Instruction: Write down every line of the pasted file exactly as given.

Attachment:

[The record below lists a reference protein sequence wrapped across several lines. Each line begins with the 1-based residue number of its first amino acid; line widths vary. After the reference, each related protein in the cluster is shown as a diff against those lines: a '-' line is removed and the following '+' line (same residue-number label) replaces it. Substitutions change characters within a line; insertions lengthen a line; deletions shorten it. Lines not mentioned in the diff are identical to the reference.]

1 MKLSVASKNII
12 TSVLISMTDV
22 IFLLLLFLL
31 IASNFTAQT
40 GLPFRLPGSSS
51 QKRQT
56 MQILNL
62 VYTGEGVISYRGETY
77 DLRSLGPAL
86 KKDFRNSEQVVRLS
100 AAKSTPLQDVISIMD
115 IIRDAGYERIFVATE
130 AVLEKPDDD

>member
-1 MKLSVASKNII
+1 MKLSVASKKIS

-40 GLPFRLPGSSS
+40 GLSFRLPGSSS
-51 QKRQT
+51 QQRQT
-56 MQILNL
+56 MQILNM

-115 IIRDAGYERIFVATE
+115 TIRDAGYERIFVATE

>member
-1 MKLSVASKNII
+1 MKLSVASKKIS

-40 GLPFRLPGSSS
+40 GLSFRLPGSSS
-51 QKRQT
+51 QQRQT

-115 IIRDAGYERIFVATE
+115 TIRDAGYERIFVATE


[The record below lists a reference protein sequence wrapped across several lines. Each line begins with the 1-based residue number of its first amino acid; line widths vary. After the reference, each related protein in the cluster is shown as a diff against those lines: a '-' line is removed and the following '+' line (same residue-number label) replaces it. Substitutions change characters within a line; insertions lengthen a line; deletions shorten it. Lines not mentioned in the diff are identical to the reference.]

1 MKLSVASKNII
12 TSVLISMTDV
22 IFLLLLFLL
31 IASNFTAQT
40 GLPFRLPGSSS
51 QKRQT
56 MQILNL
62 VYTGEGVISYRGETY
77 DLRSLGPAL
86 KKDFRNSEQVVRLS
100 AAKSTPLQDVISIMD
115 IIRDAGYERIFVATE
130 AVLEKPDDD

>member
-1 MKLSVASKNII
+1 MKLSVASKKIS

-40 GLPFRLPGSSS
+40 GLSFRLPGSSS
-51 QKRQT
+51 QQRQT
-56 MQILNL
+56 MQILNM

-115 IIRDAGYERIFVATE
+115 TIRDAGYERIFVATE

>member
-1 MKLSVASKNII
+1 MKLSVASKKIS

-40 GLPFRLPGSSS
+40 GLSFRLPGSSS
-51 QKRQT
+51 QQRQT

-115 IIRDAGYERIFVATE
+115 TIRDAGYERIFVATE